Shakespeare to the Shoreline

Written by Jane Antoniak


 Local culinary tourism is all around us this summer and one idyllic trip is made easy by following the Shakespeare to the Shoreline driving route, which focuses on food locations in the vicinity of Highway 8. All that’s required is a vehicle, a cooler, and a willingness to wander in search of locally crafted and presented chocolate, cheese, meat, baked goods and so much more.

Shakespeare Pies

Shakespeare Pies

We started our Taste Trek in Shakespeare, Ontario where the morning was greeted with a slice of rhubarb pie at Shakespeare Pies. Drawing on a family history of Mennonite baking, Kenton Plett and his family now produce 45,000 pies annually, including seasonal fruit pies and a selection of meat pies. We took home a frozen Tex Mex pie which was happily devoured by our resident teenaged football player. It was here we also picked up a steak and kidney pie, something not always available elsewhere but appreciated by those of a certain heritage. This special spot is open six days a week — closed on Sundays, as are most Mennonite bakeries. You can call ahead to have your order put aside.

The Best Little Pork Shoppe

The Best Little Pork Shoppe

At the other end of the quaint village of Shakespeare, we got a chuckle out of the giant pig statue in the yard of The Best Little Pork Shoppe. Owner Bruce Wettlaufer sources pork from the top-notch pork producers of Perth County. The Shoppe is well-known for smoked summer sausage, chops and other meaty delights. This is a good spot to pick up gluten-free, filler-free meats for the cooler or cottage — fresh or frozen. “We get customers from Windsor to Toronto,” says Bruce proudly. The stop is also a Perth County Visitors Centre and even offers a doggie rest area. Open from June to October, and on Fridays from 3pm to 7pm there is a farmers’ market. How better to get all you need for pork kabobs?

With Shakespeare on our minds we followed the Taste Trek routing into Stratford, which always has plenty of treats for theatre-goers. Looking for coffee, we headed off Ontario Street towards Stratford City Hall where Revel Caffe offers great atmosphere and a perfect cup of coffee in a relaxing indoor and outdoor location. Owner Anne Campion brews up four signature blends of beans (roasted in London by Las Chicas del Café). Paired with a savoury meat croissant and a hermit cookie this more than hits the spot. Some cinnamon buns topped with Monforte Dairy Chèvre icing make their way into our cooler.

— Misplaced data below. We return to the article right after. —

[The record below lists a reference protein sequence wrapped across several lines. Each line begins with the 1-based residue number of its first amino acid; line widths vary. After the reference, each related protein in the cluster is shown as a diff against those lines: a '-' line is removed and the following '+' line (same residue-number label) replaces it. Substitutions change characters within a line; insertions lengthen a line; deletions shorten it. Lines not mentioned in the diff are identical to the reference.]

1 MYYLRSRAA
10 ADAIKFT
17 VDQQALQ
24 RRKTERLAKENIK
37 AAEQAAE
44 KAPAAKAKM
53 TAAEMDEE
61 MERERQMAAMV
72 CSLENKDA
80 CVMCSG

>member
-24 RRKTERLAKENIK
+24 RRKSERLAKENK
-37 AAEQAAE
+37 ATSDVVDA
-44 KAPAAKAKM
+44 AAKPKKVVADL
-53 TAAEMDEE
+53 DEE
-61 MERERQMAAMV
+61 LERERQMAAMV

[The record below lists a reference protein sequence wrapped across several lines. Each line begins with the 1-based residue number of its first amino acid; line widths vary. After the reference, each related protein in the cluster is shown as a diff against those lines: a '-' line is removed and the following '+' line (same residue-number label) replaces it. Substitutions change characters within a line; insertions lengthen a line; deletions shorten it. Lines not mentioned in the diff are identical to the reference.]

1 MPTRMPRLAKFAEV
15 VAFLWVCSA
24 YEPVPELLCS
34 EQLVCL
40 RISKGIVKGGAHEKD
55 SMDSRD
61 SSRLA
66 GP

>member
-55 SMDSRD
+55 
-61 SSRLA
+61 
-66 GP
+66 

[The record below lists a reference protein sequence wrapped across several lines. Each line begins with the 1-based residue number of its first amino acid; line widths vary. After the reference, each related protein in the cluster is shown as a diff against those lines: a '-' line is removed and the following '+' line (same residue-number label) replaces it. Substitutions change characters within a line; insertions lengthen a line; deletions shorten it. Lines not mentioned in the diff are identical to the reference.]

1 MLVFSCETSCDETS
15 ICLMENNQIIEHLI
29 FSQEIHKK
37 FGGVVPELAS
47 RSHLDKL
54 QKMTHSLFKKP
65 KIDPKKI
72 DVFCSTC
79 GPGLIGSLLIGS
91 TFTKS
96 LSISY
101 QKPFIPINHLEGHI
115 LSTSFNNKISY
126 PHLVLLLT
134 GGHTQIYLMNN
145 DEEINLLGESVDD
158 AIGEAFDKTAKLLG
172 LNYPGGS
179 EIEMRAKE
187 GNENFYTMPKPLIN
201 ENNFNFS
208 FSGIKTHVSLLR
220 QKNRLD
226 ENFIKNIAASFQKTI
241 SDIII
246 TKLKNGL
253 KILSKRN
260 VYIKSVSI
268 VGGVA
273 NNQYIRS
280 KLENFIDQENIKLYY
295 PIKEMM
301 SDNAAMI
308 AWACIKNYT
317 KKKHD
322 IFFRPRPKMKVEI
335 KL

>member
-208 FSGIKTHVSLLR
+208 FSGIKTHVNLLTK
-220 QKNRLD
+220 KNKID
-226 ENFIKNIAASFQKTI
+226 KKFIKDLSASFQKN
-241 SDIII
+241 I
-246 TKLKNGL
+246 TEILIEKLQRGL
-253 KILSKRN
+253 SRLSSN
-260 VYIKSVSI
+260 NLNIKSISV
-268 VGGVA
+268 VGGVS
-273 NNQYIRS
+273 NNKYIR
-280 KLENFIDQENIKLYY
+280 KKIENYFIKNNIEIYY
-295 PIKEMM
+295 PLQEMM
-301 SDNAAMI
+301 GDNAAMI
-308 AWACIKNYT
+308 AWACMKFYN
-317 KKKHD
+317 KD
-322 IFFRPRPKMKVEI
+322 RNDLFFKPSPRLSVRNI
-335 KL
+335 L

If you’re not a coffee drinker, then Distinctly Tea on York Street facing the Avon River is a great alternative. With over 350 teas and herbs, owner Dianne Krampien also serves hot and iced tea to go. We also picked up a pair of tea-pot earrings as a gift for our favourite tea lover.

With thirst quenched, it was time to indulge in the battle of the cocoa bean by visiting Chocolate Barr’s, which is just about to move into a new, larger location at 55 George Street (the former Sun Room Restaurant). Chocolate makers Derek and Jacqueline Barr have their own line of bean-to-bar chocolate. The almond butter crunch, pecan pattie and sea salt caramels cannot be missed. Again, the cooler proves very useful. Also at Chocolate Barr’s is a full gelato bar.


Paddle Boats for rent, on the Avon

Paddle Boats for rent, on the Avon

Further along the chocolate trail is the well-loved Rheo Thompson Candies co-owned by Marc Johnstone and Kristene Steed. One really can’t go home without a mint smoothie, can one? Clearly, there is enough room in Stratford for both of these divine chocolate shops!